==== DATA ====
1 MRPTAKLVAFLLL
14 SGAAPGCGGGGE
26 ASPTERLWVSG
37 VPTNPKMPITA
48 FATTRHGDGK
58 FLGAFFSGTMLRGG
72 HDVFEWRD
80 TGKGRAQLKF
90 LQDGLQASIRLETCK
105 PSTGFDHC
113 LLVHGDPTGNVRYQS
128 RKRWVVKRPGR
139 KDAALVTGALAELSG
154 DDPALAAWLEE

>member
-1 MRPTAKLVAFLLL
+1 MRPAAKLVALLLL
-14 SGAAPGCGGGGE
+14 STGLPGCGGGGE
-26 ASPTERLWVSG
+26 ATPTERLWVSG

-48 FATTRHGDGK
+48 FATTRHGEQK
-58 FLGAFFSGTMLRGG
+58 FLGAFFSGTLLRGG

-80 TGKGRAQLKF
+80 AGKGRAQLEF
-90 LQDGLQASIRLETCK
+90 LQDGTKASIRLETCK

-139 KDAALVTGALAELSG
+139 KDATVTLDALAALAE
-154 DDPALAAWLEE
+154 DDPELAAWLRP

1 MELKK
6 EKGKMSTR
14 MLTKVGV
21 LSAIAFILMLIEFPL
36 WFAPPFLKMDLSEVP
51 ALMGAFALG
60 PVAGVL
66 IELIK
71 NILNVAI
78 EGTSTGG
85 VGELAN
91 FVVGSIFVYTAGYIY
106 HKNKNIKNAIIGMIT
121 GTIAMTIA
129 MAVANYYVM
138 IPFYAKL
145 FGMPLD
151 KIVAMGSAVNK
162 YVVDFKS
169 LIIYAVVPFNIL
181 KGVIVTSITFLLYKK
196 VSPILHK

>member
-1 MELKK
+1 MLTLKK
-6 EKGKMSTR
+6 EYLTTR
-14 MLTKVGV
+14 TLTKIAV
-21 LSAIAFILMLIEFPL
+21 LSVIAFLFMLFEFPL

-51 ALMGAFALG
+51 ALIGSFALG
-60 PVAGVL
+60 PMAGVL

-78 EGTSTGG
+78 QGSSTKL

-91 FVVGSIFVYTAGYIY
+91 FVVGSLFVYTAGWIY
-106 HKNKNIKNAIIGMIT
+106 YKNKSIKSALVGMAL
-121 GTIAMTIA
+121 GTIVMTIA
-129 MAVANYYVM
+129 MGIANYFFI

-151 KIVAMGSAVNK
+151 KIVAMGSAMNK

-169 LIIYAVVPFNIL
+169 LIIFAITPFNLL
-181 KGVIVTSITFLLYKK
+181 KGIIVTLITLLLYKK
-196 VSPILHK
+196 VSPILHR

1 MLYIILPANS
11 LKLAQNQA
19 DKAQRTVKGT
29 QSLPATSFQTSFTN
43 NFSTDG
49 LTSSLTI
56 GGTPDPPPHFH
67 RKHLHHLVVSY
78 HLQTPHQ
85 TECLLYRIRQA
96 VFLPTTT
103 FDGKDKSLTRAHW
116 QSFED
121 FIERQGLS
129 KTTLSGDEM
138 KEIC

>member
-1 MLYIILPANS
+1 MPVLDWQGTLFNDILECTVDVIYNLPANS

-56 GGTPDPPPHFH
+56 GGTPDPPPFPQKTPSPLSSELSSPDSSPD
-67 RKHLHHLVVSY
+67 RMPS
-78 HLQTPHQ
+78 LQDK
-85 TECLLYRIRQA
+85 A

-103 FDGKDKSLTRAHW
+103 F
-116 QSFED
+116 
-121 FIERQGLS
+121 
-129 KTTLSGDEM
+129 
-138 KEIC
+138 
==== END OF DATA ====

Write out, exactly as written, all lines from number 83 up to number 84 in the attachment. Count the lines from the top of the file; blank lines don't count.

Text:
-181 KGVIVTSITFLLYKK
+181 KGIIVTLITLLLYKK